"Moravia." YourDictionary, n.d. Web. 15 January 2019. <https://www.yourdictionary.com/moravia>.
Moravia. (n.d.). Retrieved January 15th, 2019, from https://www.yourdictionary.com/moravia
A region of the central and eastern Czech Republic. Settled by a Slavic people at the end of the sixth century AD, it became an independent kingdom in 870, fell to the Magyars in 906 and later to the Bohemians, came under the rule of the Austrian Habsburgs in 1526, and was incorporated into Czechoslovakia in 1918.
Moravia was subdued and its government entrusted to Rudolph's representatives, while Wenceslaus was again betrothed to one of his daughters.
King Matthias conquered a large part of Moravia, and was crowned in the capital of that country, Brno(Briinn), as king of Bohemia on the 3rd of May 1469.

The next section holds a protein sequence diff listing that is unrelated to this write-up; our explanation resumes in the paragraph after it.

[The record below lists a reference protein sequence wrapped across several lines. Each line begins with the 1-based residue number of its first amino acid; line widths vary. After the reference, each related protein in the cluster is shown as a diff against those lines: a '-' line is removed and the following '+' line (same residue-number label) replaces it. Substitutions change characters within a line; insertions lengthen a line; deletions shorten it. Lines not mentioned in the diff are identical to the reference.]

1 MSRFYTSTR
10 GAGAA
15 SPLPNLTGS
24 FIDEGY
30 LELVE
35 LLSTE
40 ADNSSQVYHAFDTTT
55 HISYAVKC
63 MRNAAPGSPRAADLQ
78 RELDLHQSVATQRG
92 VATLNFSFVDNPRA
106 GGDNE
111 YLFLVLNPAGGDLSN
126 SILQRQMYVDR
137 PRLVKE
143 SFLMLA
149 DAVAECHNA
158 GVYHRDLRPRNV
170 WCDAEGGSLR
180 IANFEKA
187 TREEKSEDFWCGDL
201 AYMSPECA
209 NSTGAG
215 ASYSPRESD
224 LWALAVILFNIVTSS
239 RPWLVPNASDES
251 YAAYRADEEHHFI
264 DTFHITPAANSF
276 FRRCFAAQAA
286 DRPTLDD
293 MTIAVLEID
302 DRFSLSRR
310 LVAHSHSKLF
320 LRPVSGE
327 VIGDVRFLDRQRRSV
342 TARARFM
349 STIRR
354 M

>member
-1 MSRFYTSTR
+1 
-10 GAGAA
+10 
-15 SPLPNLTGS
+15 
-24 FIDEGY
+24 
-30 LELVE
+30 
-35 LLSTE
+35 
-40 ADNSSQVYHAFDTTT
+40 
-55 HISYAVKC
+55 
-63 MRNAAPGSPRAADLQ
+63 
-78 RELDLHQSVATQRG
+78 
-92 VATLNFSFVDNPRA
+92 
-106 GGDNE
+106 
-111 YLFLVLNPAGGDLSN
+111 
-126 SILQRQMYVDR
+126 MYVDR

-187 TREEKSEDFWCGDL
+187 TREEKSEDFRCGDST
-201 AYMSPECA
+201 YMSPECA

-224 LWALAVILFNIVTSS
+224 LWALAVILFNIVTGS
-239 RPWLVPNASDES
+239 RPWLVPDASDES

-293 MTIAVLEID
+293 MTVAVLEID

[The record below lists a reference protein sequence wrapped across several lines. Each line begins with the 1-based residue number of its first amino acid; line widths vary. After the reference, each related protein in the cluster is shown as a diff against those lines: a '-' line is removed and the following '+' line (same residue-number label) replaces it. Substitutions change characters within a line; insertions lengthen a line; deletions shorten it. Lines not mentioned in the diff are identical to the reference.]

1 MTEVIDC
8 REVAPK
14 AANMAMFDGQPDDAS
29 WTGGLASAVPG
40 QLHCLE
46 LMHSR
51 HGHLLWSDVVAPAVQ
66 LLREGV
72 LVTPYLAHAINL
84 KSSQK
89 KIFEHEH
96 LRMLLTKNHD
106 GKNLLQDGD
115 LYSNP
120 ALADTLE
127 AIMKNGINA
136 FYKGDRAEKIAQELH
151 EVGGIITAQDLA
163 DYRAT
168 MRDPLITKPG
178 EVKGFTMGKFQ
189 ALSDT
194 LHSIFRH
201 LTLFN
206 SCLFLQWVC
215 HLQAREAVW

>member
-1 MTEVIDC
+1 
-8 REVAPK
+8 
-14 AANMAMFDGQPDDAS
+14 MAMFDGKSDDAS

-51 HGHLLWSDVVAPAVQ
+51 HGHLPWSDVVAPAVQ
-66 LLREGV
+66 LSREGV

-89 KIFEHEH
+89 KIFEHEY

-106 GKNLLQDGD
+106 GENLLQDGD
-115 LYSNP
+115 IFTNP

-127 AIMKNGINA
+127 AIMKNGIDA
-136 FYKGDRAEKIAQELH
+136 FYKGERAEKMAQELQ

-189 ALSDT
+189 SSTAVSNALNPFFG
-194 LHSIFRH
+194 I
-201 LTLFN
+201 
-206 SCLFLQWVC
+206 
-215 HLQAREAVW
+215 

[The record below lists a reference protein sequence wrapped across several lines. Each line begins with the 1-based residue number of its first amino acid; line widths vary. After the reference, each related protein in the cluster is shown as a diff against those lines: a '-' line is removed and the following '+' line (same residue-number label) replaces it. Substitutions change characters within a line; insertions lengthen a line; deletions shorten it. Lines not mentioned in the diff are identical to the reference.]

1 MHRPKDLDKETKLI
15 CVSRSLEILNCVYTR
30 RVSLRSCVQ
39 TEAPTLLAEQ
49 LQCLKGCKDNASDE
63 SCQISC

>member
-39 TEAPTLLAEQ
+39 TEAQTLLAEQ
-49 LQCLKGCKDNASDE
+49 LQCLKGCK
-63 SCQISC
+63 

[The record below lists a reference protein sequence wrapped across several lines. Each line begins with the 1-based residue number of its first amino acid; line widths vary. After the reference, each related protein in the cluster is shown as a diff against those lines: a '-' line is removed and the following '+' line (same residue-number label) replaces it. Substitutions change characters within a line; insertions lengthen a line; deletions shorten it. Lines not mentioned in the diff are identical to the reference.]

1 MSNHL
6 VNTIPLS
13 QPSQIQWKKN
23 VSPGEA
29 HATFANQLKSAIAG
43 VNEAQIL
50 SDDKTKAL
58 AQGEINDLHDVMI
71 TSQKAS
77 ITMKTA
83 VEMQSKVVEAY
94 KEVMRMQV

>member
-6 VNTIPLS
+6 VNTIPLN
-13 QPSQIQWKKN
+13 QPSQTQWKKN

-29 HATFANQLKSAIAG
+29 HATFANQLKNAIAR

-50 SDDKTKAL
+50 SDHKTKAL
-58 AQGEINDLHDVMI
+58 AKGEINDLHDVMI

On the death of this general Descartes quitted the imperial service, and in July 1621 began a peaceful tour through Moravia, the borders of Poland, Pomerania, Brandenburg, Holstein and Friesland, from which he reappeared in February 1622 in Belgium, and betook himself directly to his father's home at Rennes in Brittany.
(1) Ma.hrisch-Ostrau (Moravian Ostrau), a town in Moravia, 95 m.
In 374 the Quadi, a German tribe in what is now Moravia and Hungary, resenting the erection of Roman forts to the north of the Danube in what they considered to be their own territory, and further exasperated by the treacherous murder of their king, Gabinius, crossed the river and laid waste the province of Pannonia.